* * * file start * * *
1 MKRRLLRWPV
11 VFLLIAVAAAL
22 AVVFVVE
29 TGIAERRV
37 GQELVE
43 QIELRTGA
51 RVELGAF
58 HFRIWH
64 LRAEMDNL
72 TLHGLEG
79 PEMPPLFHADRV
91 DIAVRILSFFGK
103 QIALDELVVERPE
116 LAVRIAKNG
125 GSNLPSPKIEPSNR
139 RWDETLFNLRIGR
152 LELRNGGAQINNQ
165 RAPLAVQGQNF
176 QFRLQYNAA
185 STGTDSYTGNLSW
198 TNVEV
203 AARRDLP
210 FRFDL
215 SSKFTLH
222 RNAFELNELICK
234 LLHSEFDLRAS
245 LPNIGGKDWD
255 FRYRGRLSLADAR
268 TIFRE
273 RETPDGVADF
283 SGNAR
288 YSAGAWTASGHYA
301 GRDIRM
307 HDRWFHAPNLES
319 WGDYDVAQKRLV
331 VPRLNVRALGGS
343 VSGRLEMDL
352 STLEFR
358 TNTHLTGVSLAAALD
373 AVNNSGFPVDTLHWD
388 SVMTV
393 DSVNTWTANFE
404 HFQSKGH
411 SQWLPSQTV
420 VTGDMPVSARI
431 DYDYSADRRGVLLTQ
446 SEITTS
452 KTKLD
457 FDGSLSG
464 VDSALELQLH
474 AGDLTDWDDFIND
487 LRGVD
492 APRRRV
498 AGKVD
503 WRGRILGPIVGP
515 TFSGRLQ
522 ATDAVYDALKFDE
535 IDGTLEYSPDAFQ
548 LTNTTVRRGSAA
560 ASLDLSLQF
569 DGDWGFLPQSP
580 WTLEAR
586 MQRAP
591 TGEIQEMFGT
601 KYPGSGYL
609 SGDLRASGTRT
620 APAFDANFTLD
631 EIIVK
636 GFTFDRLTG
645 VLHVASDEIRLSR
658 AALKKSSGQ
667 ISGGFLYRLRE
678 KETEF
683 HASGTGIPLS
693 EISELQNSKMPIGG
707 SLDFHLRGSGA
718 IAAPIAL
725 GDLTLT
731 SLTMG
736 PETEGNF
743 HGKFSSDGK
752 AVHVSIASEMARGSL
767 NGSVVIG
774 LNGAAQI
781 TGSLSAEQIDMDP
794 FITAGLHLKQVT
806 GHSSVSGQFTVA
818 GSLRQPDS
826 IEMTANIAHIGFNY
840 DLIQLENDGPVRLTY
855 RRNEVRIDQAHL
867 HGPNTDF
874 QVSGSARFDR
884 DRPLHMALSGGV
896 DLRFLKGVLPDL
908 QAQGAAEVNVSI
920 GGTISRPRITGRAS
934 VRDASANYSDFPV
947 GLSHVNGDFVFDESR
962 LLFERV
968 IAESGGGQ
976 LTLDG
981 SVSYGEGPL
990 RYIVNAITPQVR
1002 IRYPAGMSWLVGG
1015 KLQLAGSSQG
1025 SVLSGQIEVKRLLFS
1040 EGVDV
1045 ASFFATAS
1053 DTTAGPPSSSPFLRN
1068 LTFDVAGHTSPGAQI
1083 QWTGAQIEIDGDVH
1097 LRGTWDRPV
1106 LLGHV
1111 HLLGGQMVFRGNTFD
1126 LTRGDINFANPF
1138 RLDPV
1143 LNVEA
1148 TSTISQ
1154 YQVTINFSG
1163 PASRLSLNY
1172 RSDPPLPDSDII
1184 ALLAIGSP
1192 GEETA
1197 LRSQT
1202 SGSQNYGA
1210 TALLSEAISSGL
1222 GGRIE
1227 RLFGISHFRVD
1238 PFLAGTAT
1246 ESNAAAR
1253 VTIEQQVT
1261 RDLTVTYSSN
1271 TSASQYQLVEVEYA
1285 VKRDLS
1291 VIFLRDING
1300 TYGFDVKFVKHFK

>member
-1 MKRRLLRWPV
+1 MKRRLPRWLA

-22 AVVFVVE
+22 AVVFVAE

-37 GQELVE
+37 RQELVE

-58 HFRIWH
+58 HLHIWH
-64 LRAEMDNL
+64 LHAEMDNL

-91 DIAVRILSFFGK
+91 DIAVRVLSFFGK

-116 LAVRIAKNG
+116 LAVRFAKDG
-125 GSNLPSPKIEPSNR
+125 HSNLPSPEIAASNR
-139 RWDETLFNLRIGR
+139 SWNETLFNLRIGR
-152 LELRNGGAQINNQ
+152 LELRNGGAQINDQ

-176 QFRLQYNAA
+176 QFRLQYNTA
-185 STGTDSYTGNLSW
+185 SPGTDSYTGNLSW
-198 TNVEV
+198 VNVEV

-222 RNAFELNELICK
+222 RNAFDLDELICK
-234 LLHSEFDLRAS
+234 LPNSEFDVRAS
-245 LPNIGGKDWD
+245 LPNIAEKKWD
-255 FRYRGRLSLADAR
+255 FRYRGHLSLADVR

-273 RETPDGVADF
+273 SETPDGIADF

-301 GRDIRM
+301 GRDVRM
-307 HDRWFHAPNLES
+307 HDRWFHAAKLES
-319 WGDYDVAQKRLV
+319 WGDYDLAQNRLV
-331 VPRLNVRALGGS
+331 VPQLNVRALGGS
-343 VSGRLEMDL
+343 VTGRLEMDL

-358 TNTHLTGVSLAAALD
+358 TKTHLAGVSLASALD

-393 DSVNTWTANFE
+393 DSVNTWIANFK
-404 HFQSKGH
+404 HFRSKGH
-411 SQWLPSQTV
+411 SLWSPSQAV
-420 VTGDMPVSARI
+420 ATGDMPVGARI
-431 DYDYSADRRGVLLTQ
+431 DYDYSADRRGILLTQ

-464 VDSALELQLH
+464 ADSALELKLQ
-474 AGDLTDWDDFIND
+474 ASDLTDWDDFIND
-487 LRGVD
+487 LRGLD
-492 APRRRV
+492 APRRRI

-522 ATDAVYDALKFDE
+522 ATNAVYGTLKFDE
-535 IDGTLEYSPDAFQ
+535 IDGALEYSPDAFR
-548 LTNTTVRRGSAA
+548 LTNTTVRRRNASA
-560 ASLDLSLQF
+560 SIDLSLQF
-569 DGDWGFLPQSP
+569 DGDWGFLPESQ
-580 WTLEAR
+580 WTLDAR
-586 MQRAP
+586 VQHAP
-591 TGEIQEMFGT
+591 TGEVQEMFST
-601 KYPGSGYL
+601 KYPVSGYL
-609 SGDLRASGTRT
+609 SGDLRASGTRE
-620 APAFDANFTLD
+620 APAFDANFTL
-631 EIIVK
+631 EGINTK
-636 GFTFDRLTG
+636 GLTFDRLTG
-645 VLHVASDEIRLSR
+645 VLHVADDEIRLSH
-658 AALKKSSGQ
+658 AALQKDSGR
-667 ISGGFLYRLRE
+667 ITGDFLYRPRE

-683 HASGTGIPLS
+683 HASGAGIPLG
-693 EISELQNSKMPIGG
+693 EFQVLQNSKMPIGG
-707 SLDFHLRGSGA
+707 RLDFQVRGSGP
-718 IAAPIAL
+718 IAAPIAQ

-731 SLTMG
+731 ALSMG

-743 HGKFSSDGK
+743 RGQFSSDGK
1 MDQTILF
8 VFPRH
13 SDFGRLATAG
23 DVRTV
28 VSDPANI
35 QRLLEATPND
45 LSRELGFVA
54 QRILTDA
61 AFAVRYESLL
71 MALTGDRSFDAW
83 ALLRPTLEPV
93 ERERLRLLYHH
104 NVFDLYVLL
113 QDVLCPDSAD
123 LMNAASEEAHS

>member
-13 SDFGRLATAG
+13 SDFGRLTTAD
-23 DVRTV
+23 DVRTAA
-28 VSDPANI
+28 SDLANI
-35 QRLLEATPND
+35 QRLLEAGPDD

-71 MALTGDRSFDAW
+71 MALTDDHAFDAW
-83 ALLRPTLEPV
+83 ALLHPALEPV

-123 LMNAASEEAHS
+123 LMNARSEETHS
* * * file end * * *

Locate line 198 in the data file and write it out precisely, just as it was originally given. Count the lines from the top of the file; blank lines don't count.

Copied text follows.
+464 ADSALELKLQ